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CEO of Abengoa resigned, seeking for new investor

The chief executive of Spanish renewable energy and engineering group Abengoa stepped down on Friday just two days after the indebted company began insolvency proceedings.

Chairman Jose Dominguez Abascal now takes on an executive role, while outgoing CEO Santiago Seage will continue to be a managing director at U.S. unit Abengoa Yield.

Abengoa Yield Plc, the power plant operator created by Spanish energy firm Abengoa SA, is working with JPMorgan Chase & Co. as it seeks a buyer for its parent company’s stake, according to people with knowledge of the matter.

Abengoa Yield is looking for a buyer for part or all of the 47 percent holding, which may attract interest from other companies in the renewable energy sector, the people said, asking not to be identified because the name of the bank isn’t public yet. The process is still at a preliminary stage, the people said.

Abengoa Yield wants to find a long-term investor to guarantee its sustainability as an independent business after its parent company filed for preliminary protection from creditors. It has mandated a top-tier investment bank to lead the search for a new sponsor, according to a statement Friday. It’s also working on new branding and hiring a new chief financial officer from outside the company.

A representative for Abengoa Yield and Abengoa declined to comment. A representative for JPMorgan couldn’t immediately comment.

Abengoa had been under scrutiny for months as investors fretted over its stretched finances.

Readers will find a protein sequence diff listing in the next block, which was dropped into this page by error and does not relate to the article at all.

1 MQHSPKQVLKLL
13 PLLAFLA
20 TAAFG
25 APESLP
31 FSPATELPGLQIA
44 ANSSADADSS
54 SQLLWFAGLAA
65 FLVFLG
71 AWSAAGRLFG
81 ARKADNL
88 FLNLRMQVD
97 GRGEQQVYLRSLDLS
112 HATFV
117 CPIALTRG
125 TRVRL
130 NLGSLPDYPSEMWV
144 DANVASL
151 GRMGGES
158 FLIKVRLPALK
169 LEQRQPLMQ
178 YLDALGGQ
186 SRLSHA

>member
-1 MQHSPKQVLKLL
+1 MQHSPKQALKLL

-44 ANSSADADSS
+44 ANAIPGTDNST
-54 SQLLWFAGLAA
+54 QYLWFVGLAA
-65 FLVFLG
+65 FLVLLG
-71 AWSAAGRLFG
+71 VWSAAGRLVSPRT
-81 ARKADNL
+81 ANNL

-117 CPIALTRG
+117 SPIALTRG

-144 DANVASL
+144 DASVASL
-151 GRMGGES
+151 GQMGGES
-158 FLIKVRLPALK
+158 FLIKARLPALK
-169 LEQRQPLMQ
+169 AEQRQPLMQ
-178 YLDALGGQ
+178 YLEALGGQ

A potential partner backed out of a deal to inject more capital this week, pushing the firm into a preliminary phase of insolvency which under Spanish law gives it up to four months to reach a deal with creditors.

Spanish and international banks’ total exposure to Abengoa stands at around 20.2 billion euros, including financing for projects, a source said at the end of September.

The company built up a big debt burden as it took on a number of capital intensive projects.

As well as banks and bondholders, Spain’s government also has exposure to Abengoa of about 415 million euros ($439 million) through various state financing bodies. It is keeping a close watch on a group that employs around 7,000 people in the country alone.

“We think that from a business perspective (Abengoa) is viable, that efforts should be made so that this company … keeps going, and that the errors of the past, especially in relation to its debt, are corrected,” Economy Minister Luis de Guindos told a news conference.

De Guindos said Spanish lenders only accounted for about 40 percent of Abengoa’s bank debt, and that the company owed “a significant” amount of money to suppliers too.

He added that it would be key to try to find an industrial partner for Abengoa.

Source: Reuters & Bloomberg 

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